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Because They're Worth It?

Whether you're heading off for a luxury break in the Caribbean or going camping in Yosemite, just think what you could afford this holiday season if you featured in this chart of executive pay at some of the world's biggest service providers.

Sources: Bloomberg, companies, IRS, Reuters, SEC
Sources: Bloomberg, companies, IRS, Reuters, SEC

Staggering as it might seem, new-ish Sprint Corp. (NYSE: S) CEO Marcelo Claure received more in total compensation last financial year than any other executive on our list, receiving a package worth nearly $22 million despite not joining Sprint until mid-August (the operator's financial year runs to the end of March).

Has Claure justified his inflated paycheck? We'll not offer judgment on that in this story but it's worth noting that Sprint's share price has fallen by 57% since this time last year, just days before Claure took over.

In Europe, Cesar Alierta, CEO of Spanish incumbent Telefónica , can crack open the cava in celebration, having collected a cool $8.6 million in total compensation, more than any of his regional peers. Indeed, Alierta received about ten times as much as Dominique Leroy, the CEO of Belgium's Proximus and one of only two female CEOs on our list, the other being Chua Sock Koong of Singapore Telecommunications Ltd. (SingTel) (OTC: SGTJY).

Alierta's been head honcho at Telefónica since the Jurassic age of telecom, having taken up his current role in mid-2000, when satellites were all the rage and mobile data meant faxing spreadsheets to your boss. He must be doing something right, but Telefónica's share price has also suffered in the past year, falling by 8.4% over that period on the New York Stock Exchange.

In Asia, meanwhile, Chua Sock Koong was far better compensated than Leroy, receiving a package worth about $3.6 million for her efforts at the Singaporean incumbent, which owns stakes in a number of other service providers across the region.

But the highest earner at the operators we were able to analyze in this region (many companies do not disclose this information) was Simon Moutter, CEO of New Zealand's Spark, whose total compensation last year was about $4.3 million -- more than was paid to Vodafone Group plc (NYSE: VOD) boss Vittorio Colao or Telecom Italia (TIM) head Marco Patuano.

That's not bad considering Spark operates in a market of fewer than 5 million people and has no major overseas subsidiaries.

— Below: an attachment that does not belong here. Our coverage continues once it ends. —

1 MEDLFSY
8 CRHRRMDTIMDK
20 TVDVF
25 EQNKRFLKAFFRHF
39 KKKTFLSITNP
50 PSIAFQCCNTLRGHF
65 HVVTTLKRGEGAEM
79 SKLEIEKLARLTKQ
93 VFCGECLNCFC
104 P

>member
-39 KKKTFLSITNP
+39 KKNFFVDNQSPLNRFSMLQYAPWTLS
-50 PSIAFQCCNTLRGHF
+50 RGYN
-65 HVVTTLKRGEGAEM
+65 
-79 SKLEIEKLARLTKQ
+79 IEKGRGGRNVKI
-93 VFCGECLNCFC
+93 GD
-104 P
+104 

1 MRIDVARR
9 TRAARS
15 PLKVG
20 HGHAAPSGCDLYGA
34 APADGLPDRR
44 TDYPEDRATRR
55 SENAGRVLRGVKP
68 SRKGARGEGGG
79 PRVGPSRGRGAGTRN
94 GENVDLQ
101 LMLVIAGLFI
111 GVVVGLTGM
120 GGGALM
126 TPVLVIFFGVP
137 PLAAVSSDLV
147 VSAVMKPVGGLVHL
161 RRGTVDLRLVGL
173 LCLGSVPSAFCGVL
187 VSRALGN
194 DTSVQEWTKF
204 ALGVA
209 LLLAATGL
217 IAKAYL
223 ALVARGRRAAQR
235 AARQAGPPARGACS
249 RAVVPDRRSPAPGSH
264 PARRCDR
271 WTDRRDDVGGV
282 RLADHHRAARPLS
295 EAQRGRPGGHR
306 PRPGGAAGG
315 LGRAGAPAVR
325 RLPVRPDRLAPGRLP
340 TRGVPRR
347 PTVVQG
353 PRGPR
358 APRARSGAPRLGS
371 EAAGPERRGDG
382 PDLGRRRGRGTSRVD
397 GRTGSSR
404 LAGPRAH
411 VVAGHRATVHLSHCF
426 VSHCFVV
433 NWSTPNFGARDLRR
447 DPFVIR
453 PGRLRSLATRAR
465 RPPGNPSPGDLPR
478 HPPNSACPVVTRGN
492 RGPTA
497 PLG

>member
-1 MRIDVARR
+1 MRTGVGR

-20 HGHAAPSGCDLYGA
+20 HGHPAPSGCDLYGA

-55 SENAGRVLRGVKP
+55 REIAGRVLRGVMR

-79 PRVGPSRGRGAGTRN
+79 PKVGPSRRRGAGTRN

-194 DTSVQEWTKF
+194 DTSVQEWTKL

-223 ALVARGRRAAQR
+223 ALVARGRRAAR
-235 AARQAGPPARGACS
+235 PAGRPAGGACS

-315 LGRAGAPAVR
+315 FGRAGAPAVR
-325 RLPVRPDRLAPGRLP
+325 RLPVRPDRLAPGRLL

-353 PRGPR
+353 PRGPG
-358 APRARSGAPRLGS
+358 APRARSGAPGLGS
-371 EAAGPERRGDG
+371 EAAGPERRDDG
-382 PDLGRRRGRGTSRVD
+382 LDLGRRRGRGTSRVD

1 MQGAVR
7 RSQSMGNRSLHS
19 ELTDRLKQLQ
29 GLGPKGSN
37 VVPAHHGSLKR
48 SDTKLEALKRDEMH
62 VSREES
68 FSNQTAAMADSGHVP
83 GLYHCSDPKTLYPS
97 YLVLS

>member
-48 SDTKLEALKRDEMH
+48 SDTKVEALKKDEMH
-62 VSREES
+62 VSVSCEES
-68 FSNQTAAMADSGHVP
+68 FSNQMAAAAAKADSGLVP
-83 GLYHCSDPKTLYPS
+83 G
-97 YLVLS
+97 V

We've included a few more details about the executives and operators we researched in the tables below. For simplicity's sake, we've used yearly average currency exchange rates from 2014 (based on IRS data), even though some operators' financial years do not mirror the calendar year. We've also relied heavily on annual reports and SEC filings but used Bloomberg and Reuters as data sources in some instances.

Table 1: Executive Compensation in Americas

Executive Operator Country Basic salary ($) Total compensation ($)
Randall Stephenson, CEO AT&T Inc USA 1,691,667 20,778,083
George Cope, CEO Bell Canada Canada 4,250,218 9,991,514
Guy Laurence, CEO Rogers Communications Canada 2,163,838 7,823,455
Dan Hesse, Former CEO Sprint Corp USA 533,850 10,571,729
Marcelo Claure, CEO Sprint Corp USA 923,077 21,798,463
Joe Natale, CEO Telus Corp Canada 906,232 8,205,013
John Legere, CEO T-Mobile US USA 1,250,000 18,567,001
Lowell McAdam, CEO Verizon Communications USA 1,580,769 18,230,862
Dan Mead, former CEO Verizon Wireless USA 940,385 7,517,819
Sources: Bloomberg, companies, IRS, Reuters, SEC

Table 2: Executive Compensation in Asia-Pacific

Executive Operator Country Basic salary ($) Total compensation ($)
Gopal Vittal, CEO Bharti Airtel India 511,677 905,340
Li Yue, CEO China Mobile China 132,300 247,241
Wang Xiaochu, chairman and CEO China Telecom China 53,175 142,634
Chang Xiaobing, chairman and CEO China Unicom China 46,919 168,283
Himanshu Kapania, managing director Idea Cellular India 1,254,600 1,470,009
Chang-Gyu Hwang, CEO KT Corp South Korea 390,627 461,651